-There are seven assignments of error, which present but two points for our consideration, the first being that:
“The court erred in granting the motion of defendants to strike from plaintiff’s amended reply the following allegation to-wit: “And had said contract and assignment made a matter of record in the office of the probate clerk ■and ex-officio recorder of Eoosevelt county, New Mexico, which made same notice to all persons of plaintiff’s equity and right in and to said property.’ ”
1 The first, second, fifth and sixth assignments of error have to do with the first proposition contended for by the appellant and is to be briefly disposed of by us upon the ground that the question involved was presented by the first appeal to the Territorial Supreme Court, and has become the law of the-case so far as we are now con-cerned.
“Upon a second or subsequent appeal, ‘nothing will be ■considered except the proceedings occurring after remand, the former decision being the law of the case, whether right or wrong, so that a question which could have been considered on the former appeal will not be considered on the subsequent appeal.”
The second point requiring pur consideration is raised by the third, fourth and seventh assignments of error, which are as fqjlows:
*570“(3) The court erred in refusing to permit plaintiff to-introduce evidence showing that defendant -had constructive notice of plaintiff’s right, title and interest in and to said property. ,
(4) The court erred in instructing the jury That there is not sufficient evidence in the case to charge the defendants or either of them, with knowledge or notice of the interest of the plaintiff under the assignment from J. M. Bay, to him of the property in question, and for that reason-under the direction of the court you will find the issues in favor of the defendants.’
(7) The court erred in taking from the jury the fact of possession' of the property by plaintiff through his tenant Deeper’ and his agent ‘Fitzhugh’. Thus holding in effect, that the possession of the property by plaintiff through his-tenant Deeper’ and his agent ‘FitzhuglT at the time defendants claim to have purchased the property from J. M. Bay, was not notice to defendants of plaintiff’s interest in the property, and the court further erred in taking this fact and evidence from the jury.”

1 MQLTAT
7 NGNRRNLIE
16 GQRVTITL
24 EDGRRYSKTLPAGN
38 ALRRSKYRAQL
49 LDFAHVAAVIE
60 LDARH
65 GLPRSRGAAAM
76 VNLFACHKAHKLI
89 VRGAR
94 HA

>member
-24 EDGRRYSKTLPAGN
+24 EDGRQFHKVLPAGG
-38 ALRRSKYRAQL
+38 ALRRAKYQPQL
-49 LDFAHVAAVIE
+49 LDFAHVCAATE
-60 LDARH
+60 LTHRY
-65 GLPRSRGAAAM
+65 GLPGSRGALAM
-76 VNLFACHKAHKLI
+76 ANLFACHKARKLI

2 The proposition of law involved is briefly whether the-occupancy and possession of plaintiff’s tenant was such as " would put the defendants upon notice of plaintiff’s rights, or be such constructive notice of those rights as will negative defendants’ claim of good faith as a bona fide purchaser. This particular point has received the attention of numerous courts and there is a great preponderance of authority in favor of appellant’s position upon the-question, although the authorities are hot uniform on the question.
It is, of course, to- be conceded, in the existing status of this case, that unless the defendants were put upon inquiry as to plaintiff’s title and right to possession by the-occupancy of the tenant the defendants must prevail and the judgment of the trial court be affirmed.
One of the best considered cases to which our attention is directed is-that of Randall et al., vs. Lingwall (Ore.) 73 Pac. 1. The Supreme Court of Oregon following the rule as stated by Mr. Justice Cole in Dickey vs. Lyon, 19 Iowa 544, held that:
*571“A person who purchases an estate in the possession of another than his vendor is in equity, that is, in good faith, bound to inquire of such possessor what right he has in the estate. If he fails to make such inquiry, which ordinary good faith requires of him, equity charges him with notice of all the facts that such inquiry would disclose.”
The Oregon court further held that the possession of the tenant is sufficient to put an intending purchaser from a third person upon inquiry as to the landlord’s rights, and to charge him with constructive notice thereof if he fails to make such inquiry.
3 We believe these conclusions receive the sanction of the great weight of American authority and therefore adopt the rule contended for by appellant. The Oregon case collects and considers numerous authorities which we have considered but do not cite in support of this opinion. Other later cases to the same effect are the following: Penrose vs. Cooper, 86 Kan. 597, 121 Pac. 1103; Wood vs. Price, 81 Atl. 983; Brady vs. Sloman, 120 N. W. 795; see also, Pomeroy’s Equity Juris. Sec. 625.
4 An exception to the rule stated should be made where the subsequent purchaser shows that he pursued an inquiry, with proper diligence, and failed to obtain the knowledge of the unrecorded instrument, or of the right of the parties claiming under it. Penrose vs. Cooper, 121 Pac. 1103.
We do not overlook the fact that appellee contends that the second proposition as to constructive notice by possession and occupancy of tenant, was disposed of by the first appeal, but we do not consider this to be true. The appellee here was the appellant in the former appeal and did not raise the question and it was not incumbent upon the appellee in the former case to there raise the point now raised upon this appeal by him.
As pointed out in this opinion, the former appeal in this case turned upon the record title of the appellant on the appeal, he having prevailed upon that issue in the trial court, but suffered a reversal in the Supreme Court because of a defective acknowledgment. Upon the retrial of the case he relied upon a contention that the possession *572-of luis tenant was constructive notice to a subsequent pur•cliaser of Ms rights in the premises, and this issue is presented to the appellate court for the first time and was not involved in the first appeal. .
The judgment of the district court is reversed and the ■cause remanded, and, IT IS SO OBDEBED.